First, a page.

Without the star power, location, and timing of the trial against California’s Proposition 8, the trial against Michigan’s marriage amendment has taken place under the radar. A decision in coming weeks could change all that.
We don’t always think about men when we think about eating disorders. But in the queer male community, these disorders are quietly at epidemic levels — gay men are up to three times more likely than heterosexuals to have a clinical or subclinical eating disorder. Statistics from the International Journal of Eating Disorders suggests that 15% of gay or bisexual men have struggled with disordered eating habits throughout their lives, including binge eating, anorexia and bulimia. Of men who struggle with eating disorders, around 42% identify as gay or bisexual. And research shows that eating disorders are the most lethal of all psychiatric illnesses.
A two-year study gives scientific credence to what many have long suspected: HIV positive guys who are on treatment and have an undetectable viral load are not giving HIV to their partners, not matter how hard they try. The study strengthens the belief that “treatment as prevention” is one of the most effective ways to stop new infections.
Nostalgic for a world where your consumption of porn didn't come solely from the internet? Adam Baran's 1994-set short film "Jackpot" -- which has been making the LGBT film festival rounds for the past year (winning best short in Miami) -- is available to watch for free online, and it makes for a stroll down that particular memory lane (and is a fun watch either way). Following a teenage boy who hears about a stack of gay porn hidden across down and then goes on a mission to find it (dealing with some bullies along the way). With a lovely little message of self-empowerment to boot, "Jackpot" is definitely worth your next 8 minutes ...
This has been an historic week for same-sex rights in America. Judges in both Texas andKentucky — two states generally thought to be very conservative — ruled on cases and passed decisions striking down discriminatory laws against same-sex couples and breaking down a number of barriers faced by the LGBT communities in these states. Texas' ruling on Wednesday is the sixth in a row to rule marriage discrimination unconstitutional in America since the Supreme Court said the federal government must recognize same-sex marriage last June in United States v. Windsor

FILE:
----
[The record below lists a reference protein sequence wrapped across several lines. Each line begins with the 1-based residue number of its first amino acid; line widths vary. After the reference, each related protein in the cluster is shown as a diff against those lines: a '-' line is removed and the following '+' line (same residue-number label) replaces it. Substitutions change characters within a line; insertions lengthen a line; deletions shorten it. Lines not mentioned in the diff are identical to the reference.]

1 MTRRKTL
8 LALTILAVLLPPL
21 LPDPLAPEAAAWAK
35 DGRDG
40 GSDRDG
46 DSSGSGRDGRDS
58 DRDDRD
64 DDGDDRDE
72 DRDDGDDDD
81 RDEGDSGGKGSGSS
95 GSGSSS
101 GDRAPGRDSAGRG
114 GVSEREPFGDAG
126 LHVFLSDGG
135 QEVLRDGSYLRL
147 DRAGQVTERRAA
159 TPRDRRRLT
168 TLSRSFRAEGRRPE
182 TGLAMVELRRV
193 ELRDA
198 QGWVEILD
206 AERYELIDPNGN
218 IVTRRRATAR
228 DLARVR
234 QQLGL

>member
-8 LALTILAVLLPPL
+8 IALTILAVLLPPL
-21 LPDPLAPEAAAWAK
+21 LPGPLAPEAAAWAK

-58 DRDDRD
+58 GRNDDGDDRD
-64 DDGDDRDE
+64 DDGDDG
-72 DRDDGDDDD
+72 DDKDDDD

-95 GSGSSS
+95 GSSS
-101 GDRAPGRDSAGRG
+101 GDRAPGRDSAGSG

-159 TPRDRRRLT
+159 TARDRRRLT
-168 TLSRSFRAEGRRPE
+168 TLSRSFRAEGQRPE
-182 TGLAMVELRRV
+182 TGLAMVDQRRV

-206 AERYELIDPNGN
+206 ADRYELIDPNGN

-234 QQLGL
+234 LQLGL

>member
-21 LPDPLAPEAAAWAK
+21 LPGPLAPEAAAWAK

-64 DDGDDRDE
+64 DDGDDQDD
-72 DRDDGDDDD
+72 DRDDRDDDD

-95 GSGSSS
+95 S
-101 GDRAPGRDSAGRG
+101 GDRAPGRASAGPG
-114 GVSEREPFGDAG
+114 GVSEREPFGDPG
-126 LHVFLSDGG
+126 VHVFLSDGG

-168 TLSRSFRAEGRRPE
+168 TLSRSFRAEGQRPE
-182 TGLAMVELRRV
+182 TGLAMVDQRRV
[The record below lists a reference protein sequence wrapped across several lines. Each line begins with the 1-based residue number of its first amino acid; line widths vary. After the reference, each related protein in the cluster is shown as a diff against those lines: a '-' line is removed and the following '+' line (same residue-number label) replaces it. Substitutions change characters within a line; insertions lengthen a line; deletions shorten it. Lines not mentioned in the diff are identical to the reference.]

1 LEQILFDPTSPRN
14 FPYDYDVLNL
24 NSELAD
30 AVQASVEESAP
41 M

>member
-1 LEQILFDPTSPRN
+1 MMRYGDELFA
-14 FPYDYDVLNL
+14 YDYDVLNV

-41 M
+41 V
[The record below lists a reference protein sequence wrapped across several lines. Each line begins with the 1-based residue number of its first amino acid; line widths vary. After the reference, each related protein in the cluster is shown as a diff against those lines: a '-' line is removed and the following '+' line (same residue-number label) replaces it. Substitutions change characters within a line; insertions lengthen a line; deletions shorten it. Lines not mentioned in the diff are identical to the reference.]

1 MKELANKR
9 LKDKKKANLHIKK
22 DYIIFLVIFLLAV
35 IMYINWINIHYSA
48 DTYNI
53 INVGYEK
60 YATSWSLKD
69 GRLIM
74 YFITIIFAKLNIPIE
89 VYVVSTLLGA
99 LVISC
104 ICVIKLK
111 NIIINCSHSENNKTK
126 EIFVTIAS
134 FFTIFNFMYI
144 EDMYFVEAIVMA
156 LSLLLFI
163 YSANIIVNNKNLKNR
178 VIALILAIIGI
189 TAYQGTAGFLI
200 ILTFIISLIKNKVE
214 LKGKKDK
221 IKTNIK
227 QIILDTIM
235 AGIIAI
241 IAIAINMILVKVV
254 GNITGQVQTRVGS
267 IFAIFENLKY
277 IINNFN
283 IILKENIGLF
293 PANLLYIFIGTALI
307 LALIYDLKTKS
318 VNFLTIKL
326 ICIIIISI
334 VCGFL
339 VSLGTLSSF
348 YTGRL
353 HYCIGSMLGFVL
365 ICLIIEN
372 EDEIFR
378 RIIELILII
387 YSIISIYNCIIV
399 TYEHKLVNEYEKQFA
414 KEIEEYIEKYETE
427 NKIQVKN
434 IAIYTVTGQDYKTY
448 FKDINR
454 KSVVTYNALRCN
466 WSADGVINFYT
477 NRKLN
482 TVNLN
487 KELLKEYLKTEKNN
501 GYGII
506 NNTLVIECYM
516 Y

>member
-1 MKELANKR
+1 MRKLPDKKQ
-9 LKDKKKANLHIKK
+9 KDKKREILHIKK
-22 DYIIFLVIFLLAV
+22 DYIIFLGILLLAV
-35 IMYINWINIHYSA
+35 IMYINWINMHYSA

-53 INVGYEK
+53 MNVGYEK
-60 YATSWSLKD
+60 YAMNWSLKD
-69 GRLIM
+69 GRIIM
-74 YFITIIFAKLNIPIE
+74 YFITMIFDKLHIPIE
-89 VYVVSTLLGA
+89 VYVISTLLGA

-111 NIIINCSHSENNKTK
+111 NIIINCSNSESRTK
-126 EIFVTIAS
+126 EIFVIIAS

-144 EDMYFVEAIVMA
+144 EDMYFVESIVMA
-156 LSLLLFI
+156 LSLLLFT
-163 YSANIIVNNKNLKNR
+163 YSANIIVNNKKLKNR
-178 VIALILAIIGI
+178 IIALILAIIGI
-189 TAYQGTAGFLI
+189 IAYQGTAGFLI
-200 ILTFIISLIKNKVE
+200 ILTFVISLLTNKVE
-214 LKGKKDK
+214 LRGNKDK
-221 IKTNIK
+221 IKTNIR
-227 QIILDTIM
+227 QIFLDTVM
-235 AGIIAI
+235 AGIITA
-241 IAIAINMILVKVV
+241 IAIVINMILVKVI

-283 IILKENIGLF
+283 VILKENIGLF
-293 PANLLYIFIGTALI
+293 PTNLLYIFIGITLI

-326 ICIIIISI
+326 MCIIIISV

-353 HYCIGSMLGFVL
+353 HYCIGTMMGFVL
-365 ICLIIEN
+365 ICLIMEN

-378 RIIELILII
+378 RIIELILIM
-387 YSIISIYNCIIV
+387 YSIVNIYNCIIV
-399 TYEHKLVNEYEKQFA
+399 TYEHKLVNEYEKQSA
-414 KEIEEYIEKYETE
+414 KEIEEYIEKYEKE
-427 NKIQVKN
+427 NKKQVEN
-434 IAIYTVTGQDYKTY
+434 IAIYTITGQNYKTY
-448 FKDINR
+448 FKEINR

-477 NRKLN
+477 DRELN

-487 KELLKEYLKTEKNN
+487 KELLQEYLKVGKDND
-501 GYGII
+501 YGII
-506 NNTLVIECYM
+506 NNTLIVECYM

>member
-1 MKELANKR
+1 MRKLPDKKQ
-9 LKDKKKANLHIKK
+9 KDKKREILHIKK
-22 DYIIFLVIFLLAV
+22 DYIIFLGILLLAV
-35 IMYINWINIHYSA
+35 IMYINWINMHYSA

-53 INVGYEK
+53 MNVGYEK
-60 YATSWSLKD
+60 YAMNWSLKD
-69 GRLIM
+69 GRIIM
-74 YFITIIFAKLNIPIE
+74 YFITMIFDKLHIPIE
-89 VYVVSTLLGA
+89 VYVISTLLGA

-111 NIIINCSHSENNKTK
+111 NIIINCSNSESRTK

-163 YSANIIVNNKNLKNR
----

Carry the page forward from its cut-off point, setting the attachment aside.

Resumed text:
With this latest ruling, the majority of the American population (roughly 51.33%) live in states that either allow same-sex marriage or have stayed rulings to allow same-sex marriage.
Here's what the judges in the six most recent rulings said in their decisions.
A gay boy chasing love in West Africa—considering my reputation as a foul-mouthed drag queen, my friends didn’t think it was a good idea. But in early February, I did it anyway. I took time off from my nightmare job, packed lash curlers and a Summer’s Eve douche, and went to see a boy in Dakar. I wanted to forget what I’d heard about the recent anti-gay violence in Senegal, Cameroon, and Nigeria; I wanted to start living my damn life. But even as I boarded my plane, I still wondered: Would a homo like me—one who wears a hint of makeup even when she’s out of drag—be safe on “the most homophobic continent” on earth?
A new survey examining America's shifting attitudes on LGBT rights pinpoints two major factors that seem to be influencing a dramatic move towards support for same-sex marriage. One of those, perhaps the most important, is a pretty huge leap in the number of Americans who say they personally have a gay or lesbian friend or family member.
On Wednesday, the Public Religion Research Institute released a sweeping survey about American attitudes toward LGBT issues. Using 2003, the year Massachusetts became the first state to legalize gay marriage, as a point of comparison, the editors show how opinions about gay marriage and other related topics have changed in recent years. They also analyze where major religious groups, from Catholics to Jews, stand on the issue right now. Here are 10 takeaways from their report ...